health

'Dear Andrew Johns, I know what it's like when the world suddenly knows you're ill."

Dear Andrew Johns,

The nation’s heard this week that you had a seizure in a coffee shop while you were on holidays with your family. And since then, you’ve explained to the nation that you’re being treated for a seizure disorder.

“I’ve got some medical stuff going on,” you told The Sunday Telegraph on Sunday.

“They’re seizures that have been going on a while. I’m seeing the right doctors and they are doing all the tests and have got me on medication.”

You knew people were worried, and you had to explain something very personal about yourself. You had to, because your seizure happened in a public place, and you were treated by paramedics in front of everyone. In front of your wife, Kate Kendall, and four-month-old baby girl, Alice…and a whole bunch of strangers.

Now, you’re a national sporting icon, and – haha – I am exactly the opposite of that. You and I would have very little in common, but I do know this:

I know what it’s like when the world suddenly knows you’re ill.

It happened to me a few months ago at work. I was so violently unwell, I thought I was going to die. I suspected what was happening, because I actually live with two chronic conditions – but I couldn’t speak to tell anyone.

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They had to call an ambulance, and my sister as my next-of-kin. Naturally, my two issues were discussed between my sister and my HR Manager. They had to be.

My Medicare, health insurance, and other personal details were accessed for me, via wonderful workmates who were helping me. Again, a necessity.

I happened to have my 11-year-old with me at work that day. My workmates were amazing with him; I’m so, so lucky. One guy, in particular, was brilliant with my son. Being a dad himself, he knew he had to protect my child from seeing what was happening – the chaos. The concern. The phone calls.

This man, Tony, sat with my son as I lay on the office bathroom floor, and made the decision to send someone with him separately to the hospital so he wouldn’t have to travel in the ambulance with me.

I understand Tony observed at the time my kid handled the situation so calmly because he’d “seen it before”. He was right. My son had seen similar incidents at home at other times. Which is why he was able to give anyone who asked him all the information they needed on what might be wrong with me. My medications, the fact I’d recently changed doctors, and was trialling a new drug.

In retrospect, what was I thinking? That I could manage this myself forever, and keep it totally private? That the  situation I have been living with for so long – which I thought I was in control of – would always be in my control?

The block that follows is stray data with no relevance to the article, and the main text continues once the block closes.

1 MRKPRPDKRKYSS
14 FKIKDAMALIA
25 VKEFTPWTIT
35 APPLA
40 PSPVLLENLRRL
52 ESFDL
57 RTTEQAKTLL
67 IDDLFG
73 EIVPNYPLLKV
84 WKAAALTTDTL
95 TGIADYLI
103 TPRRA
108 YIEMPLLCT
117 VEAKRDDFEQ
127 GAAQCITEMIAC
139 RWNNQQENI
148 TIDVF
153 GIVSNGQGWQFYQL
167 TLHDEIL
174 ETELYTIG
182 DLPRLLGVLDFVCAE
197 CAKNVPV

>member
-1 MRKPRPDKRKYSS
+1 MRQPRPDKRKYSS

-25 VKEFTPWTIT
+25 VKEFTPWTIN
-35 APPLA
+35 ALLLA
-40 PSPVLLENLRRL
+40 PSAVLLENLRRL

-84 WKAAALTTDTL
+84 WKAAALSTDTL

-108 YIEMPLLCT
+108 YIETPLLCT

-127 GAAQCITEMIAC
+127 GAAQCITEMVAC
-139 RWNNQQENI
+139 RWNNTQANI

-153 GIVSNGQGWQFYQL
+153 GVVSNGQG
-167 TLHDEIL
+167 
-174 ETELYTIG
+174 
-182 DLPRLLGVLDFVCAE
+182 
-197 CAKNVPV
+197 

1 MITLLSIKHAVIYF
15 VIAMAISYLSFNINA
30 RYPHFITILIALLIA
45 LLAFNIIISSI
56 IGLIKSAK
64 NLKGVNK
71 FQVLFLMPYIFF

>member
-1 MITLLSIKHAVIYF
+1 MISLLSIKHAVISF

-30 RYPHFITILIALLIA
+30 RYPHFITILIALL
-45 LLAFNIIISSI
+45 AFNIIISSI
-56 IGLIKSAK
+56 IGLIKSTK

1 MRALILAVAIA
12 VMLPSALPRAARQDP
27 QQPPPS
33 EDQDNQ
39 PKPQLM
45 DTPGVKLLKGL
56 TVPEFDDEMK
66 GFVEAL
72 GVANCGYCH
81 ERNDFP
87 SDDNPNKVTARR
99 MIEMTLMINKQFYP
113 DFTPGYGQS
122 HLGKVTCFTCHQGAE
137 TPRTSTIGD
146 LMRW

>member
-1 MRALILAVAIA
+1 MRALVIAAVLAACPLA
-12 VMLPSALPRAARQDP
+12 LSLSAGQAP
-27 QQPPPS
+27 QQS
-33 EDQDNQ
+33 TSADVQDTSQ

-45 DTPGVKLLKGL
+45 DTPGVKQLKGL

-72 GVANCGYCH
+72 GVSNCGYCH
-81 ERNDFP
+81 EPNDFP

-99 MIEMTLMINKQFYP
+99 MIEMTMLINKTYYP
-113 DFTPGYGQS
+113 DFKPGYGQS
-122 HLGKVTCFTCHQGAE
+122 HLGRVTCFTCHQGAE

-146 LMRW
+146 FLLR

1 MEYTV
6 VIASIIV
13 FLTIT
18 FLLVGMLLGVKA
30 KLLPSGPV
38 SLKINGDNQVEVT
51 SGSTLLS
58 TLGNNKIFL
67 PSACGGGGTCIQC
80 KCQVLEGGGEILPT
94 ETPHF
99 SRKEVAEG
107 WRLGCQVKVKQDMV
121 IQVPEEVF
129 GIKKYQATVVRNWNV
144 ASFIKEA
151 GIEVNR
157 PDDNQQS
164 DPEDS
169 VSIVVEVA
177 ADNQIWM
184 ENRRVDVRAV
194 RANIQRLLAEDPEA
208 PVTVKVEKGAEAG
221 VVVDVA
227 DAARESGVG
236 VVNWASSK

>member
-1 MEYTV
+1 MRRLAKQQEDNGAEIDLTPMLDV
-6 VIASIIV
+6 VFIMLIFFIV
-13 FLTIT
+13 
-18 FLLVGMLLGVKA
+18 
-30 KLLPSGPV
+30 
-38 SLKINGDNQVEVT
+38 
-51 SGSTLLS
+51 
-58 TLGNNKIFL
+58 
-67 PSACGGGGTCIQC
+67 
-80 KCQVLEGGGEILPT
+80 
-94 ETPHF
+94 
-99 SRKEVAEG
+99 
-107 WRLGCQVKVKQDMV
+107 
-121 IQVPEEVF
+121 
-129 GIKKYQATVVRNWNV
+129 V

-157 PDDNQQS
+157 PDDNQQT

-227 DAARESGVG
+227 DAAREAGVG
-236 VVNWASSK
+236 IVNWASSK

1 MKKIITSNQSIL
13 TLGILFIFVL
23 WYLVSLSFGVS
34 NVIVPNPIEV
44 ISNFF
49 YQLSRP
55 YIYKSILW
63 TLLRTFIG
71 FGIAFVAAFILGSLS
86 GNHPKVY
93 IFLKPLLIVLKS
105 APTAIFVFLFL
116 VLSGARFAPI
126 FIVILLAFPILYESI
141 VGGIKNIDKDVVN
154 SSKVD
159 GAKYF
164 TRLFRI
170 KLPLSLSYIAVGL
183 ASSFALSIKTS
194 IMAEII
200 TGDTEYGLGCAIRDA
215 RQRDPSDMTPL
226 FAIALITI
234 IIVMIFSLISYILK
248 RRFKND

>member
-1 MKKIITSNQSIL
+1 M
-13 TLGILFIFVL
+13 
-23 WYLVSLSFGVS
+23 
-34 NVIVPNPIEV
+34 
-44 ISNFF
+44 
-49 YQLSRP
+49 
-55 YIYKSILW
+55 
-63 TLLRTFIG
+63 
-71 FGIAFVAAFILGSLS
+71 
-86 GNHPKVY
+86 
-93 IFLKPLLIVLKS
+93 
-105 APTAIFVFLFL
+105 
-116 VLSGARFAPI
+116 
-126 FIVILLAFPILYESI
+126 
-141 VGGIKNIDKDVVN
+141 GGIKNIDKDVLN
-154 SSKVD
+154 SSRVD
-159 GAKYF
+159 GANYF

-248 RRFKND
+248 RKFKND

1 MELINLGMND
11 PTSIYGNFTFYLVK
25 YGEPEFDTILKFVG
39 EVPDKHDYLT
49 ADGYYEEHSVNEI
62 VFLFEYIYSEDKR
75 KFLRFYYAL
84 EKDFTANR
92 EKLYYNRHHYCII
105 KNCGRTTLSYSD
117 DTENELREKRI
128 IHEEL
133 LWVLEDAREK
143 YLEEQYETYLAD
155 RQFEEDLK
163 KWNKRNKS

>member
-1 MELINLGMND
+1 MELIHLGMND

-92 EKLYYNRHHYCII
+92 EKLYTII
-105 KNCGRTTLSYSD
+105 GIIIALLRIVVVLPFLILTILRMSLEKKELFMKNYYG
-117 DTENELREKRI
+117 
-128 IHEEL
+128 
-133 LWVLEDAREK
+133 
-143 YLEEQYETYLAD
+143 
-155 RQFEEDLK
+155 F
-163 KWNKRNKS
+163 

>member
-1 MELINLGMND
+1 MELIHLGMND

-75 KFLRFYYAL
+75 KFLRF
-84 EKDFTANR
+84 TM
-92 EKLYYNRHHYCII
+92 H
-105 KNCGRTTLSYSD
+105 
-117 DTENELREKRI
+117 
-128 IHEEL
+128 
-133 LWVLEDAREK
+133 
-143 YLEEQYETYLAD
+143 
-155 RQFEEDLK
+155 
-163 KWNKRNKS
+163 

Ha. Hahaha.

I was so loved that day. Nothing like the national outpouring of support you’ve had, Andrew, obviously, because I am literally no one – but still – I’d worried a lot of people. I got so many messages and calls and flowers and in return…I had to explain.

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I’m a pretty open book about many things, but my health issues – they’ve mostly been private, at work. But in the following days, as I handed thank you gifts to the girls at work who’d been my bathroom angels, I had to explain things I’d tried not to think about and deal with in my professional, ‘public’ life.

Because, as I think you might agree, Andrew – isn’t it enough that we have to deal with our issues ourselves – do we really need other people treating us differently, too?

Do we really have to explain how we live with our conditions, and how it affects our families – and our own fears for the future?

Turns out, if we’re loved (and you, Andrew, are vastly more than me) – yes, we do.

I had to explain to my bosses that I have endometriosis – which had suddenly gone apesh*t inside me, and morphed into Stage IV – and I would need a hysterectomy. Devastating news I had barely processed myself, and there I was, needing to keep others informed because they wanted to know how I was.

So, Andrew, I know that despite being aware you’re adored, and people care so, so much, suddenly having to explain a very private situation to people is far from easy.

I know how it feels to go from the person you were (in your case, a living legend), to someone people now view as “unwell”.

You don’t want to be Unwell. You want to be Andrew Johns. And I want to be Nama Winston. Because that’s who we are. We also just happen to be people living with crap like lots of people do, every day.

But this is what I’ve learned – now people know, we’re not less than what we were before; we’re more. We’re Andrew Johns, and Nama Winston: we’re brave and we do what brave people do – set an example of how to nail life, no matter what it throws at you.

If you’d like to hear more from Nama Winston, check out her stories, and subscribe to her weekly newsletter here.

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